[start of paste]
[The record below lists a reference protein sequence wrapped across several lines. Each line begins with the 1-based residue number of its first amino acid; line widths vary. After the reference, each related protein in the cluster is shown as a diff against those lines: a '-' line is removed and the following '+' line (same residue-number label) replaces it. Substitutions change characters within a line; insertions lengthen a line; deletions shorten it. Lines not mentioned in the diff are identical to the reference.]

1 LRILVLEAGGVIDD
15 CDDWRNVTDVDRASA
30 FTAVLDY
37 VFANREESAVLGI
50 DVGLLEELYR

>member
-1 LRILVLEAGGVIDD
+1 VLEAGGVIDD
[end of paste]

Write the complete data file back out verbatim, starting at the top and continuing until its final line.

[The record below lists a reference protein sequence wrapped across several lines. Each line begins with the 1-based residue number of its first amino acid; line widths vary. After the reference, each related protein in the cluster is shown as a diff against those lines: a '-' line is removed and the following '+' line (same residue-number label) replaces it. Substitutions change characters within a line; insertions lengthen a line; deletions shorten it. Lines not mentioned in the diff are identical to the reference.]

1 LRILVLEAGGVIDD
15 CDDWRNVTDVDRASA
30 FTAVLDY
37 VFANREESAVLGI
50 DVGLLEELYR

>member
-1 LRILVLEAGGVIDD
+1 VLEAGGVIDD